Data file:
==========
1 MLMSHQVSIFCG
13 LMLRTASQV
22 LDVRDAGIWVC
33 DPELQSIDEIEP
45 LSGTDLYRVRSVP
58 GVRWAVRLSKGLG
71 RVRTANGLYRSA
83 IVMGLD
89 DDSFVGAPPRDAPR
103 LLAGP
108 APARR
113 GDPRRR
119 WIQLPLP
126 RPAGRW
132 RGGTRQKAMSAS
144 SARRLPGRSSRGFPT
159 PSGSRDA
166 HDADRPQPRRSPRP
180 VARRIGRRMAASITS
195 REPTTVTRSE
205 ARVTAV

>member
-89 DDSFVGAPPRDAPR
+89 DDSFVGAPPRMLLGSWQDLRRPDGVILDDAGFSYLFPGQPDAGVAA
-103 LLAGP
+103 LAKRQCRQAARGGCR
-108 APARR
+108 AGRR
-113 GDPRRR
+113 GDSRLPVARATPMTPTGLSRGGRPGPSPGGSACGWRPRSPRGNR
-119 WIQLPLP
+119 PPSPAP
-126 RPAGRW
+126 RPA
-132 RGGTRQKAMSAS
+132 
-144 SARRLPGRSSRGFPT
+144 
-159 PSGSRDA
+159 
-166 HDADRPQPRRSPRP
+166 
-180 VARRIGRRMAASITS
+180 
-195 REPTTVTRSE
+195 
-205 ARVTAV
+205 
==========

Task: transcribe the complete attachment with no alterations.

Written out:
1 MLMSHQVSIFCG
13 LMLRTASQV
22 LDVRDAGIWVC
33 DPELQSIDEIEP
45 LSGTDLYRVRSVP
58 GVRWAVRLSKGLG
71 RVRTANGLYRSA
83 IVMGLD
89 DDSFVGAPPRDAPR
103 LLAGP
108 APARR
113 GDPRRR
119 WIQLPLP
126 RPAGRW
132 RGGTRQKAMSAS
144 SARRLPGRSSRGFPT
159 PSGSRDA
166 HDADRPQPRRSPRP
180 VARRIGRRMAASITS
195 REPTTVTRSE
205 ARVTAV

>member
-89 DDSFVGAPPRDAPR
+89 DDSFVGAPPRMLLGSWQDLRRPDGVILDDAGFSYLFPGQPDAGVAA
-103 LLAGP
+103 LAKRQCRQAARGGCR
-108 APARR
+108 AGRR
-113 GDPRRR
+113 GDSRLPVARATPMTPTGLSRGGRPGPSPGGSACGWRPRSPRGNR
-119 WIQLPLP
+119 PPSPAP
-126 RPAGRW
+126 RPA
-132 RGGTRQKAMSAS
+132 
-144 SARRLPGRSSRGFPT
+144 
-159 PSGSRDA
+159 
-166 HDADRPQPRRSPRP
+166 
-180 VARRIGRRMAASITS
+180 
-195 REPTTVTRSE
+195 
-205 ARVTAV
+205 